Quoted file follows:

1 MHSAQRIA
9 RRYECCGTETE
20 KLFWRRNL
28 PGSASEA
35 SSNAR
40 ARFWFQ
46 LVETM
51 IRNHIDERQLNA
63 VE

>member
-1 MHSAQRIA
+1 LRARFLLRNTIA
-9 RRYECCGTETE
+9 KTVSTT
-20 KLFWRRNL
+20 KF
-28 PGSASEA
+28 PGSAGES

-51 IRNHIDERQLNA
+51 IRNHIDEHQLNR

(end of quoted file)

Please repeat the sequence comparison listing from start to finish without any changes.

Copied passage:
1 MHSAQRIA
9 RRYECCGTETE
20 KLFWRRNL
28 PGSASEA
35 SSNAR
40 ARFWFQ
46 LVETM
51 IRNHIDERQLNA
63 VE

>member
-1 MHSAQRIA
+1 LRARFLLRNTIA
-9 RRYECCGTETE
+9 KTVSTT
-20 KLFWRRNL
+20 KF
-28 PGSASEA
+28 PGSAGES

-51 IRNHIDERQLNA
+51 IRNHIDEHQLNR